Understanding China's System: The Cardinal Virtues: Ethics and Governance in The Chinese System

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Table of Contents
Publisher's Notes
Chapter One From Filial to Universal Love
Li Mi, an Epitome of Loyalty and Filial Piety
Emperor Kangxi: An Exemplar in Practicing Filial Piety
Chapter Two When Everyone Honors Brotherhood, All Within the Four Seas Are Brothers
Duke of Zhou Prays for His Older Brother's Safety
King Mu Travels to the Western Regions and Cultivates Brotherhood in a Foreign Land
Chapter Three Upholding Righteousness and Impartiality for the State and the People
Fu Xie Benefits the People by Manifesting Loyalty
Zheng Xie Displays Loyalty and Loves the People
Chapter Four Integrity as the Utmost Virtue Is More Precious Than Gold
Meng Xin's Integrity Finally Pays Off Shang Yang Gains Credibility by Rewarding People for Moving a Log
Duke Wen of Jin Keeps His Promise and Retreats to Give Way
Chapter Five Propriety Is Critical for Personal Development, National Governance and Stability
The Hongxi Emperor Values Filial Piety and Attends to Ritual Utensils in Person
Duke Zhao Knows the Exterior of Propriety Instead of Its Essence
Chapter Six Righteousness as the Essential Quality of Great Men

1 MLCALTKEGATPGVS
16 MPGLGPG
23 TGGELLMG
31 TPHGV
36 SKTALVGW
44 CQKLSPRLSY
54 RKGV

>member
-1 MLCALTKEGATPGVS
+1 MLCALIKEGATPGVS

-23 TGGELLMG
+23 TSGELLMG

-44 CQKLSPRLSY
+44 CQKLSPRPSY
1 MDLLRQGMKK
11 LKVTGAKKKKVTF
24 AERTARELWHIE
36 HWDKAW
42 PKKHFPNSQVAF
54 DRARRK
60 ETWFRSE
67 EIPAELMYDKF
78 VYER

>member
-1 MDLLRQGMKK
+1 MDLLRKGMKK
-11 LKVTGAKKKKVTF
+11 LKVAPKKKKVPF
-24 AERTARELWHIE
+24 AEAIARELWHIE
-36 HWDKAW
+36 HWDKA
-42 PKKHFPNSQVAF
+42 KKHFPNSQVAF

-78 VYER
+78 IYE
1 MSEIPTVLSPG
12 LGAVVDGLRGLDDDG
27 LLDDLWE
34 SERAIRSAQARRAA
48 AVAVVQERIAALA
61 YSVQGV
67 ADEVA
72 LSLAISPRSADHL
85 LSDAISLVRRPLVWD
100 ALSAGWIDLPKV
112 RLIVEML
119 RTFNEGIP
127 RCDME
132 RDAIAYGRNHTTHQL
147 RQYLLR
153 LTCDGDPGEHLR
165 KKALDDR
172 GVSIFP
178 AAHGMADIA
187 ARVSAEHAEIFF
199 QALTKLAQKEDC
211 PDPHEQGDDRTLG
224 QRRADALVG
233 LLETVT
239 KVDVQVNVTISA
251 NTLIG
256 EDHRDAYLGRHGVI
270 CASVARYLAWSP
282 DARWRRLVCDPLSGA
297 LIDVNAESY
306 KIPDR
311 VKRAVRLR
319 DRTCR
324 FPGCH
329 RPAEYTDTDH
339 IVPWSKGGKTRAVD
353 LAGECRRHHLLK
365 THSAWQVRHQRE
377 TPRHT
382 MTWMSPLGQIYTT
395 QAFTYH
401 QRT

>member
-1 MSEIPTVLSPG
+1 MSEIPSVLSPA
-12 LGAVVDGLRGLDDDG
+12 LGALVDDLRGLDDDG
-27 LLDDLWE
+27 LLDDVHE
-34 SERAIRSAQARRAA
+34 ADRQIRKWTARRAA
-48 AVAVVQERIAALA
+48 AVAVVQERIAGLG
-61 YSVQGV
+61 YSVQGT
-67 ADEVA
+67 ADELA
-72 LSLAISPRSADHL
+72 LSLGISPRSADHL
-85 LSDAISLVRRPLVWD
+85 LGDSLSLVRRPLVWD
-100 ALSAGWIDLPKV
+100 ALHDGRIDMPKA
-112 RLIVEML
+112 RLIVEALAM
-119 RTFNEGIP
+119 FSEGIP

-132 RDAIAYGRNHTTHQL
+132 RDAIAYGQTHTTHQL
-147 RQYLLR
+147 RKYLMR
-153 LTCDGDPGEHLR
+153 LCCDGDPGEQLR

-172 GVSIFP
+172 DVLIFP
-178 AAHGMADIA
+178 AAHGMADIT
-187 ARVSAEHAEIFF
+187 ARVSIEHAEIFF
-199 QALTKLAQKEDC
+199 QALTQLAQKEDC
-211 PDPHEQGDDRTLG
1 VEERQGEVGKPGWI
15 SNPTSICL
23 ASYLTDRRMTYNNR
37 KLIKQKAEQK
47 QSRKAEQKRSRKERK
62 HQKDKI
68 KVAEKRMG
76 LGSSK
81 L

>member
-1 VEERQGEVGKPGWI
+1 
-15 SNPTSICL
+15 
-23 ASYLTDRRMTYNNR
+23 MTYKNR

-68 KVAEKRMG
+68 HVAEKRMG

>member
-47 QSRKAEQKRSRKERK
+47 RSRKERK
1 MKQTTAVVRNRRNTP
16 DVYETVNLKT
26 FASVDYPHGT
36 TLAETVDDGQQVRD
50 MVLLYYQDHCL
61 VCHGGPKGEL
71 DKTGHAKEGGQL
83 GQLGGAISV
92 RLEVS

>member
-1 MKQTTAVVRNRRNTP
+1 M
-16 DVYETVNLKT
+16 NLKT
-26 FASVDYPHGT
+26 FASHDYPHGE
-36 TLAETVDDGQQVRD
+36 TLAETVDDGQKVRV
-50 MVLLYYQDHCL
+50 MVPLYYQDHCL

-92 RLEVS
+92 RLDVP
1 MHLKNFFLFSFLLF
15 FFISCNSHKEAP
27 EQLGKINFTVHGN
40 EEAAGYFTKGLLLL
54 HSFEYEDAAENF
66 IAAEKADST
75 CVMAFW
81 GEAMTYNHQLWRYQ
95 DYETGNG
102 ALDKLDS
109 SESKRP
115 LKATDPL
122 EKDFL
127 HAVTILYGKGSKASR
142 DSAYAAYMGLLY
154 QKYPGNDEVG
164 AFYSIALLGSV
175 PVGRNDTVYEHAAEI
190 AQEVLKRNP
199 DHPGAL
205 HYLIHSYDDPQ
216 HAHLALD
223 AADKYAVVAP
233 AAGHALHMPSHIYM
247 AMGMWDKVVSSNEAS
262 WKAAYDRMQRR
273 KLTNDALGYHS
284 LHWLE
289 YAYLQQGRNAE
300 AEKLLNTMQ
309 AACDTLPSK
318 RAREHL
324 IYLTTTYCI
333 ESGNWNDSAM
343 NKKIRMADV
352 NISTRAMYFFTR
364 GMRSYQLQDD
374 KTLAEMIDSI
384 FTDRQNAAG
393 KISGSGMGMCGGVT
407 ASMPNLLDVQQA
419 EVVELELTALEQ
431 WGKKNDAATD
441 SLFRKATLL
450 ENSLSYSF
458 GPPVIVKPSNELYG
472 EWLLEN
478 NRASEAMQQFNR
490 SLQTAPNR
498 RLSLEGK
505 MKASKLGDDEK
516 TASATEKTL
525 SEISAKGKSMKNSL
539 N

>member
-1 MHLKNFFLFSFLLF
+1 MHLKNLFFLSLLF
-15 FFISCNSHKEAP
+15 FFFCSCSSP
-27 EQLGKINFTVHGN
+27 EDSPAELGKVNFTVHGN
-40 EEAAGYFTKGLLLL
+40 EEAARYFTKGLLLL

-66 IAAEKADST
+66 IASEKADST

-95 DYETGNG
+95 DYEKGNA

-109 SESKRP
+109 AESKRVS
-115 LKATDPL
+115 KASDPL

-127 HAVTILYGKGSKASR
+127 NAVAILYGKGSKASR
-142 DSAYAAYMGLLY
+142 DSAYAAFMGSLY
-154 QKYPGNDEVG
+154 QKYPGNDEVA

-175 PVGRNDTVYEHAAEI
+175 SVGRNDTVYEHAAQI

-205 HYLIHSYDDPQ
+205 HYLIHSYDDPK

Yanzi, a Righteous Man, Did Not Abandon His Wife After Achieving Success and Winning Recognition
Fan Zhongyan's Righteousness Benefits Later Generations
Unyielding Wen Tianxiang Dies for Righteousness
Chapter Seven Integrity as the Foundation of Good Governance
Integrity Being the Foremost Criterion in Mao Jie's Selection of Officials
Thrift and Integrity Underpinning the Prosperous Zhenguan Period of the Tang Dynasty
Chapter Eight Moral Virtues Are Critical for Individual Conduct and National Glory
With a Sense of Shame, Lian Po Carries Brambles on His Bare Back to Ask for Punishment
Goujian Tastes the Gallbladder to Remind Himself of National Humiliation
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Understanding China's System: The Cardinal Virtues: Ethics and Governance in The Chinese System